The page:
‘Innocent until proven guilty’ is a phrase common to both English and European law; however, when the conviction of possession of controlled drugs required a reverse burden of proof upon the the defendant, it ran risk of violating the rights afforded citizens under the Convention.
Having been arrested and convicted of possession of £140,000 worth of class A drugs under section 5(3) of the Misuse of Drugs Act 1971, the appellant challenged the trial judges direction and that of the jury under article 6(2) of the European Convention for the Protection of Human Rights (ECHR) (Right to a fair trial).
Further citing that when section 28 of the 1971 Act placed an unfair burden of proof where taken in context with section 6 of the newly introduced Human Rights Act 1998 (HRA) (Right to a fair trial), it rendered the actions of the court void and thereby unlawful.
As point of fact, the HRA 1998 had been drafted and given royal assent in November 1998, but had not taken legal affect until 2nd October 2000; yet, contrastingly the appellant had been convicted on 9th April 1999; and so, relied upon the effects of the Convention and the HRA 1998 in order to undermine the courts decision to pass sentence.
Domestic legal position at the time prior to the 1998 Act was that when accused of possession of controlled drugs, the defendant was afforded reasonable protection through section 28(2) of the Misuse of Drugs Act 1971, which read:
“[I]n any proceedings for an offence to which this section applies it shall be a defence for the accused to prove that he neither knew of nor suspected nor had reason to suspect the existence of some fact alleged by the prosecution which it is necessary for the prosecution to prove that he is to be convicted of the offence charged.”Misuse of Drugs Act 1971
This allowed the defendant to prove by balance of probability, that possession of such substances arose from ignorance of it’s existence rather than conscious choice.
Section 28(3)(b)(i) further allowed the defendant to seek acquittal by proving that he had no reason to suspect that whatever substance he possessed was a controlled drug.
When heard before the first court, the judge applied existing criminal procedure by directing the jury to assume that the defendant knew he had possession of the drugs, and that by reverse burden of proof it was for the defendant to demonstrate otherwise.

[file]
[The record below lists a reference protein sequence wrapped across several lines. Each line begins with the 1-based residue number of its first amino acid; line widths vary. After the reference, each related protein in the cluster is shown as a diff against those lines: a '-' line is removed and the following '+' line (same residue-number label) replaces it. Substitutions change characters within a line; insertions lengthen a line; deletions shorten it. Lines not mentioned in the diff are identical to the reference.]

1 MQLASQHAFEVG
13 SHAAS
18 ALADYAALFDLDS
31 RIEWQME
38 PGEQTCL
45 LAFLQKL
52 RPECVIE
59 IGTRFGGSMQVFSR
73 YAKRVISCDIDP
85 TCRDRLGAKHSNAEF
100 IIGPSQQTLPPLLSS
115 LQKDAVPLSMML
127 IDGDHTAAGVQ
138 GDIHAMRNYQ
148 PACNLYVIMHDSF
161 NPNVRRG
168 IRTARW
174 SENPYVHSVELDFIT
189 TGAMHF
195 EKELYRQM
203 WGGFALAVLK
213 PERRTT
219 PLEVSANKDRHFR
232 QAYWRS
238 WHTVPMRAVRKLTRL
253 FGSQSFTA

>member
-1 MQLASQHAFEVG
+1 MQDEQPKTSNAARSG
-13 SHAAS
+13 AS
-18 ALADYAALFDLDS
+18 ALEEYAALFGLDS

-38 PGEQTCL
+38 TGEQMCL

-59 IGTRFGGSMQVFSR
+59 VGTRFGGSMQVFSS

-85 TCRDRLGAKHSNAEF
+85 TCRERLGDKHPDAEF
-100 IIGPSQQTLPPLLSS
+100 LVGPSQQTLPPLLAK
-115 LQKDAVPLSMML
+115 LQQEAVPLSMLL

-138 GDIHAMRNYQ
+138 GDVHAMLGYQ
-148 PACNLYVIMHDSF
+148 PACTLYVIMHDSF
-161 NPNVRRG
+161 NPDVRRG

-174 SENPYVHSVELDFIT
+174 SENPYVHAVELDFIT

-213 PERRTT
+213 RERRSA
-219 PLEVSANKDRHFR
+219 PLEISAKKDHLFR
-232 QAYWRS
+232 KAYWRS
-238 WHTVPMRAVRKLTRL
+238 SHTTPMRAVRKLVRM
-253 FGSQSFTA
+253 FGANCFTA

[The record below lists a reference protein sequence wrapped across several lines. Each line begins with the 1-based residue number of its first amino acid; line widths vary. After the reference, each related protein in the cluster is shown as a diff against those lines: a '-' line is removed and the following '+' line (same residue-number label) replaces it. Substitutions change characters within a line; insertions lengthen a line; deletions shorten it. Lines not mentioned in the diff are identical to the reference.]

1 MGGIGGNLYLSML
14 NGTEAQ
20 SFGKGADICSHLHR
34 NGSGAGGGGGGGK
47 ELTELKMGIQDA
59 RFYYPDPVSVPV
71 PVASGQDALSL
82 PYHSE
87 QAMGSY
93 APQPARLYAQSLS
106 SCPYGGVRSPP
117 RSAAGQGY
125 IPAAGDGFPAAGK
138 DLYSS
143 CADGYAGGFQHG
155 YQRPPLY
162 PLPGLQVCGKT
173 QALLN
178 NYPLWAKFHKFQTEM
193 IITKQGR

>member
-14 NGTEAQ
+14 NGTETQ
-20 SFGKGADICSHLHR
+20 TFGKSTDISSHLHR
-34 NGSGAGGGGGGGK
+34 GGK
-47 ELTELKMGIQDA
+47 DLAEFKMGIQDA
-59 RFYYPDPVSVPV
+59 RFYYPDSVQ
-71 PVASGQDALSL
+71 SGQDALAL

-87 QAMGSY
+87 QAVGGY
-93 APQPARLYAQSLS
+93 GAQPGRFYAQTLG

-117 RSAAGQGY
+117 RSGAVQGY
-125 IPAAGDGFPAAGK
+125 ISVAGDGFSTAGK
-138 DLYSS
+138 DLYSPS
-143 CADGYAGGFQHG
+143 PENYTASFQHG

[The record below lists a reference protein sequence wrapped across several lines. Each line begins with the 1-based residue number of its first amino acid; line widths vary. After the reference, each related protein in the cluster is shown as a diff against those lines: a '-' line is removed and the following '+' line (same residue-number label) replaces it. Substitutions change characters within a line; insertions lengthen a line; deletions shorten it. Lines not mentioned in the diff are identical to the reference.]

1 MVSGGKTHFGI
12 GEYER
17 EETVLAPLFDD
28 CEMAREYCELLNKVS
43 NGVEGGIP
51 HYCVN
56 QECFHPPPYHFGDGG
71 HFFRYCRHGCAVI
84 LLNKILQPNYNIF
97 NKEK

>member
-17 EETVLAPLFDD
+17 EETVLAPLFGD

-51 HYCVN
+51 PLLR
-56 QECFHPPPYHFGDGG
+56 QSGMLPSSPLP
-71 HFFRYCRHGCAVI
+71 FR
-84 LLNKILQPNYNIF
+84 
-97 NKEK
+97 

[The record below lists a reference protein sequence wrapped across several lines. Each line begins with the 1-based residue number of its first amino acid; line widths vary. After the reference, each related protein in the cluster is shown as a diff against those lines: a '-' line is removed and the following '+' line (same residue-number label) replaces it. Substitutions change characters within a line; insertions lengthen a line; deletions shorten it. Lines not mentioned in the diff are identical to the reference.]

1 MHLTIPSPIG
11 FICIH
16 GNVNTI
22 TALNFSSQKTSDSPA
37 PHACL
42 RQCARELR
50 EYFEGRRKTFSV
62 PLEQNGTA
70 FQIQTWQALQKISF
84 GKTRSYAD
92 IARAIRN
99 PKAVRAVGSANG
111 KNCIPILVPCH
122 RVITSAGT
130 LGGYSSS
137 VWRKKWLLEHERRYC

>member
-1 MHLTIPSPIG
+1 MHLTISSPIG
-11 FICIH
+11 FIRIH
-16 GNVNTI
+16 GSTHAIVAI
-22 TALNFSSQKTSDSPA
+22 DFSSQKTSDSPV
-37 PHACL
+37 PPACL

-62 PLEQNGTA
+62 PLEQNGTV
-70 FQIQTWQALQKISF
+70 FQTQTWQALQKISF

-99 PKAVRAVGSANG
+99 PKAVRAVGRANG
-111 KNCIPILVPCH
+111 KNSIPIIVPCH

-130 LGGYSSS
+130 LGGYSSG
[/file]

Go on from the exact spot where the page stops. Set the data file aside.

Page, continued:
It was this approach that the appellant relied upon when citing the Convention rights and HRA 1998 principles, inasmuch as article 6(2) of the Convention stated that “everyone charged with a criminal offence shall be presumed innocent until proven guilty according to law”; yet, despite his protestations, the court reached summary conviction and he was sentenced to seven years in prison.
Having later brought his case before the Court of Appeal, his appeal was dismissed, while a number of questions were raised concerning both the presumption of innocence and the retroactive nature of the HRA 1998.
This allowed his case to be heard again in the House of Lords, where consideration of the hearing date (April 2001) enabled the House to examine the validity of his claim, after the effects of the HRA 1998 had begun.
Through the powers of section 6(1) of the HRA 1998, it was possible for individuals to hold a local authority liable for violations of the Convention, and that under English law, the House of Lords was exactly that.
However, the caveat to this argument was that the initial conviction was in fact prior to the 1998 Act, and that for perhaps obvious reasons, no express provision had been made to allow retroactive effect upon previously decided cases.
It was for that primary reason that the appeal, while occurring inside the watershed of human rights protection, was considered by extension, as nothing more than a decisive aspect to the whole case; while section 7(6) of the HRA 1998 alone denoted that appeals against the decisions of a court applied only to those matters brought by public bodies and not convicted criminals.
This translated that regardless of hypothetical arguments, the outcome would have remained the same, and so the appeal was again dismissed, while the House reminded the parties that:
“[A] true constituent element can be removed from the definition of the crime and cast as a defensive issue whereas any definition of an offence can be reformulated so as to include all possible defences within it. It is necessary to concentrate not on technicalities and niceties of language but rather on matters of substance.”
The imposition of legal burden upon defendants under section 28 of the Misuse of Drugs Act 1971, was compared to the empowering effects of the Convention, and the House agreed that while the duty of the prosecution was an establishment of guilt, failure to convince a jury that the accused was ignorant as to the existence of an illegal substance should not determine the verdict, and ran counter to the principles of the 1998 Act.